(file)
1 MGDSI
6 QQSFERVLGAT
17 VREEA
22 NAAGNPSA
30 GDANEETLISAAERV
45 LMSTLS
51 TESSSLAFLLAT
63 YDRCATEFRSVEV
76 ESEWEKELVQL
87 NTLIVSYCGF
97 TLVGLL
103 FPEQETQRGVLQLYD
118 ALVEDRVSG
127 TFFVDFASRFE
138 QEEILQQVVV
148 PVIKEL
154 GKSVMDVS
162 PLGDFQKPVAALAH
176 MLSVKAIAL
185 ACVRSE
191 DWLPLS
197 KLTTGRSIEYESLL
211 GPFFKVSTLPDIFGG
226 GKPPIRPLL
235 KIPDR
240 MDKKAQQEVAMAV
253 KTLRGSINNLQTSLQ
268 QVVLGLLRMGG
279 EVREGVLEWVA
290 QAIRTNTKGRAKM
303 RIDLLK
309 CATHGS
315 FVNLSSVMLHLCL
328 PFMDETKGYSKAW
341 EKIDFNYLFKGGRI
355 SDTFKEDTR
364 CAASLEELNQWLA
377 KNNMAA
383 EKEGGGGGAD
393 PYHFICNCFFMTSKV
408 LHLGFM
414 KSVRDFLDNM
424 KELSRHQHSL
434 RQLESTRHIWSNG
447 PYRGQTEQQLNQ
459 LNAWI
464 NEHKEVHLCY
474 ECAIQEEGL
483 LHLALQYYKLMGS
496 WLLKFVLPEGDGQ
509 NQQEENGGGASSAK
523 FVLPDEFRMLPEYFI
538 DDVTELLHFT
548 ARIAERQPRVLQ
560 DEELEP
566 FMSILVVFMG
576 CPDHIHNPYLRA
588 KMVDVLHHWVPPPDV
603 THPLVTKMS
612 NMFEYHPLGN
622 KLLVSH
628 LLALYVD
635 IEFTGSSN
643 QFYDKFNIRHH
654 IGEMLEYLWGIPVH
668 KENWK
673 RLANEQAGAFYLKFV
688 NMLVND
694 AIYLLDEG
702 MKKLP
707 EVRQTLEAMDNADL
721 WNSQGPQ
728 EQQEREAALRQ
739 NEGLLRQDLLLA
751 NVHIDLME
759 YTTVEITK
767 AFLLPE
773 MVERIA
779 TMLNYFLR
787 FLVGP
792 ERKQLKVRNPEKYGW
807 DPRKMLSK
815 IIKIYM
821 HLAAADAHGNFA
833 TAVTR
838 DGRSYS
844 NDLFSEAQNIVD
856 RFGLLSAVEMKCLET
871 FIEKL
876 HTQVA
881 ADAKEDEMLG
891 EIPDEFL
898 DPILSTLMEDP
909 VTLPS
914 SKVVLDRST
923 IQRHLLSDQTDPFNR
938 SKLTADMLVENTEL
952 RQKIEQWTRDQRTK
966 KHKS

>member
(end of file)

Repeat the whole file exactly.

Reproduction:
1 MGDSI
6 QQSFERVLGAT
17 VREEA
22 NAAGNPSA
30 GDANEETLISAAERV
45 LMSTLS
51 TESSSLAFLLAT
63 YDRCATEFRSVEV
76 ESEWEKELVQL
87 NTLIVSYCGF
97 TLVGLL
103 FPEQETQRGVLQLYD
118 ALVEDRVSG
127 TFFVDFASRFE
138 QEEILQQVVV
148 PVIKEL
154 GKSVMDVS
162 PLGDFQKPVAALAH
176 MLSVKAIAL
185 ACVRSE
191 DWLPLS
197 KLTTGRSIEYESLL
211 GPFFKVSTLPDIFGG
226 GKPPIRPLL
235 KIPDR
240 MDKKAQQEVAMAV
253 KTLRGSINNLQTSLQ
268 QVVLGLLRMGG
279 EVREGVLEWVA
290 QAIRTNTKGRAKM
303 RIDLLK
309 CATHGS
315 FVNLSSVMLHLCL
328 PFMDETKGYSKAW
341 EKIDFNYLFKGGRI
355 SDTFKEDTR
364 CAASLEELNQWLA
377 KNNMAA
383 EKEGGGGGAD
393 PYHFICNCFFMTSKV
408 LHLGFM
414 KSVRDFLDNM
424 KELSRHQHSL
434 RQLESTRHIWSNG
447 PYRGQTEQQLNQ
459 LNAWI
464 NEHKEVHLCY
474 ECAIQEEGL
483 LHLALQYYKLMGS
496 WLLKFVLPEGDGQ
509 NQQEENGGGASSAK
523 FVLPDEFRMLPEYFI
538 DDVTELLHFT
548 ARIAERQPRVLQ
560 DEELEP
566 FMSILVVFMG
576 CPDHIHNPYLRA
588 KMVDVLHHWVPPPDV
603 THPLVTKMS
612 NMFEYHPLGN
622 KLLVSH
628 LLALYVD
635 IEFTGSSN
643 QFYDKFNIRHH
654 IGEMLEYLWGIPVH
668 KENWK
673 RLANEQAGAFYLKFV
688 NMLVND
694 AIYLLDEG
702 MKKLP
707 EVRQTLEAMDNADL
721 WNSQGPQ
728 EQQEREAALRQ
739 NEGLLRQDLLLA
751 NVHIDLME
759 YTTVEITK
767 AFLLPE
773 MVERIA
779 TMLNYFLR
787 FLVGP
792 ERKQLKVRNPEKYGW
807 DPRKMLSK
815 IIKIYM
821 HLAAADAHGNFA
833 TAVTR
838 DGRSYS
844 NDLFSEAQNIVD
856 RFGLLSAVEMKCLET
871 FIEKL
876 HTQVA
881 ADAKEDEMLG
891 EIPDEFL
898 DPILSTLMEDP
909 VTLPS
914 SKVVLDRST
923 IQRHLLSDQTDPFNR
938 SKLTADMLVENTEL
952 RQKIEQWTRDQRTK
966 KHKS

>member